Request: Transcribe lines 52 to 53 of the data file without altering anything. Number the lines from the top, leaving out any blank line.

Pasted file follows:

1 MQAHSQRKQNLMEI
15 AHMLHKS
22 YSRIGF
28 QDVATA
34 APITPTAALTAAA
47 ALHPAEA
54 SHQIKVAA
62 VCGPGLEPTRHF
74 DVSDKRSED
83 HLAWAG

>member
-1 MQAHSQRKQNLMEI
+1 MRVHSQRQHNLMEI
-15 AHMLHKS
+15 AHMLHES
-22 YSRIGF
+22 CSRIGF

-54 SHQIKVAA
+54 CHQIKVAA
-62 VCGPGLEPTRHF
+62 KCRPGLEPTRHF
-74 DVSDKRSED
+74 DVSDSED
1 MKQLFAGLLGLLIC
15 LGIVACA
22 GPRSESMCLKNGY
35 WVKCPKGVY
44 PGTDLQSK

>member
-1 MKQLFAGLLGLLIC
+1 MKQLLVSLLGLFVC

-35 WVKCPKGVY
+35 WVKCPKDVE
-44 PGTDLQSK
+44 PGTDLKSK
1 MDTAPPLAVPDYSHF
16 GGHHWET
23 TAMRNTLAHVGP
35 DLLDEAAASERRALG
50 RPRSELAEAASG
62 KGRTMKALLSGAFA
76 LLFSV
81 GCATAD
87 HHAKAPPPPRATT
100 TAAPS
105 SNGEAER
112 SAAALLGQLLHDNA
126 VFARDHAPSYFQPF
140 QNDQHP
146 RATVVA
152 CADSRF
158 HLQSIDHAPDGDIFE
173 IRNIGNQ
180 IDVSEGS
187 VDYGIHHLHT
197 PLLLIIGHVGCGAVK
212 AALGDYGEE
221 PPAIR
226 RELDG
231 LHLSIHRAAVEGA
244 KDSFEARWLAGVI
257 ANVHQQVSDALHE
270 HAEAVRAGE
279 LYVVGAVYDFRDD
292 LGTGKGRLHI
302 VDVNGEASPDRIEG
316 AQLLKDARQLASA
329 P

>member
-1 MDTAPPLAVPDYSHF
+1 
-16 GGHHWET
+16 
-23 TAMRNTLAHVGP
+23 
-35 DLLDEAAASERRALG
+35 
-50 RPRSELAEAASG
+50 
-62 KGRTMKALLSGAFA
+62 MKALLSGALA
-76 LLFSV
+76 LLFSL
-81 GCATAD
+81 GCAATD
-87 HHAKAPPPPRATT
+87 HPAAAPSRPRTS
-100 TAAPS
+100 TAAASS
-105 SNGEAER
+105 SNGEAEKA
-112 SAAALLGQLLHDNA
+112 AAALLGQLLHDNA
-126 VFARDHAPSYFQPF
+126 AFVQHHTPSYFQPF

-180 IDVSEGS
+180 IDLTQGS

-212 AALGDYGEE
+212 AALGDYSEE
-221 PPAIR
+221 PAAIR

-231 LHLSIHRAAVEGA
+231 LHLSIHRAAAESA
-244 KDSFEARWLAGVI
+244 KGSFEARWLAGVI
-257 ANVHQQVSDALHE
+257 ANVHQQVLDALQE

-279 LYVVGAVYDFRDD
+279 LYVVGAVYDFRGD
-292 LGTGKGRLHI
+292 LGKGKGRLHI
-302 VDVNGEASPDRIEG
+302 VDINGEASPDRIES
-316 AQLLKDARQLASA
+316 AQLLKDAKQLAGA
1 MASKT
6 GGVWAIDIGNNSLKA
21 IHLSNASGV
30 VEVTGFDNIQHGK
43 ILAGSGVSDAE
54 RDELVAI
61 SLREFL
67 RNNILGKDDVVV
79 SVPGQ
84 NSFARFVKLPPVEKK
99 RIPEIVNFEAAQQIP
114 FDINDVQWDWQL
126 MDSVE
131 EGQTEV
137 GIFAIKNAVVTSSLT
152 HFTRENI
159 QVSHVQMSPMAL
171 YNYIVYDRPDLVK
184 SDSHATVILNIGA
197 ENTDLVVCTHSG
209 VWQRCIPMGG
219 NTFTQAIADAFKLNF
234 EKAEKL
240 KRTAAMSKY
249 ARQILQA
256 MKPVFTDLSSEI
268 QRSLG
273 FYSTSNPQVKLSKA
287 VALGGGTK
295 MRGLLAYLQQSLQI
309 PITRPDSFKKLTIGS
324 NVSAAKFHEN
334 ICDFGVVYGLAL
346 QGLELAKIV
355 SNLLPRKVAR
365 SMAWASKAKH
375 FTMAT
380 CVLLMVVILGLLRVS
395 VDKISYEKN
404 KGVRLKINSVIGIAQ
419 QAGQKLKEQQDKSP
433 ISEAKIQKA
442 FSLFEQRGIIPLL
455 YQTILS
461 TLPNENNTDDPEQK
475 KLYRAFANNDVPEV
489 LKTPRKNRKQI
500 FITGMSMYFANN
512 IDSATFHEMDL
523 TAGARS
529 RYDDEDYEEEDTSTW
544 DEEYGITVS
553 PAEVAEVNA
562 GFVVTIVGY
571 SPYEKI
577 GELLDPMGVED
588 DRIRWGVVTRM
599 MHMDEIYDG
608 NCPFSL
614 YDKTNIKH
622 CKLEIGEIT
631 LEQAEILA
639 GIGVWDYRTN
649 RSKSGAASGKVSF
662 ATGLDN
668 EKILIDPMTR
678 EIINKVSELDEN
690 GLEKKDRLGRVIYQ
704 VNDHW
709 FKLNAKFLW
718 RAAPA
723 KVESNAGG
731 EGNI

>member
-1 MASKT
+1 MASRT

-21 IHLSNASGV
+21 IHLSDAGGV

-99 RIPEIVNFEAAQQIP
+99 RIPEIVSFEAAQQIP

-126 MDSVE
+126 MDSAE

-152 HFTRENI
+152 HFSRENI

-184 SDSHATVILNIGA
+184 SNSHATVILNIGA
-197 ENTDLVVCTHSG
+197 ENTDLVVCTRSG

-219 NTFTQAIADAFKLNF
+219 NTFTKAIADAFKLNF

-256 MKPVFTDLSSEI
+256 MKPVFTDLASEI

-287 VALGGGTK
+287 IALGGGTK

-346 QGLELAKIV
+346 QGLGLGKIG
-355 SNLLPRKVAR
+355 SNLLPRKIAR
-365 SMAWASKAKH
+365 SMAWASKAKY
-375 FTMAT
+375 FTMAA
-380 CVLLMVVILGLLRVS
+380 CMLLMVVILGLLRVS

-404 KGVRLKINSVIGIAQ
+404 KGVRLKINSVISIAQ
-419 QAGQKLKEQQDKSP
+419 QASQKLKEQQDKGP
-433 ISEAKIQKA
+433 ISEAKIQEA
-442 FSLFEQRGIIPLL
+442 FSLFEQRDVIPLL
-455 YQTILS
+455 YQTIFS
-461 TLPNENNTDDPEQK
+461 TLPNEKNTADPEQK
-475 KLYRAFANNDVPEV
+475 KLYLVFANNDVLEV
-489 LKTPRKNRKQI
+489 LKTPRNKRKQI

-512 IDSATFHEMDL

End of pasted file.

158 HLQSIDHAPDGDIFE
173 IRNIGNQ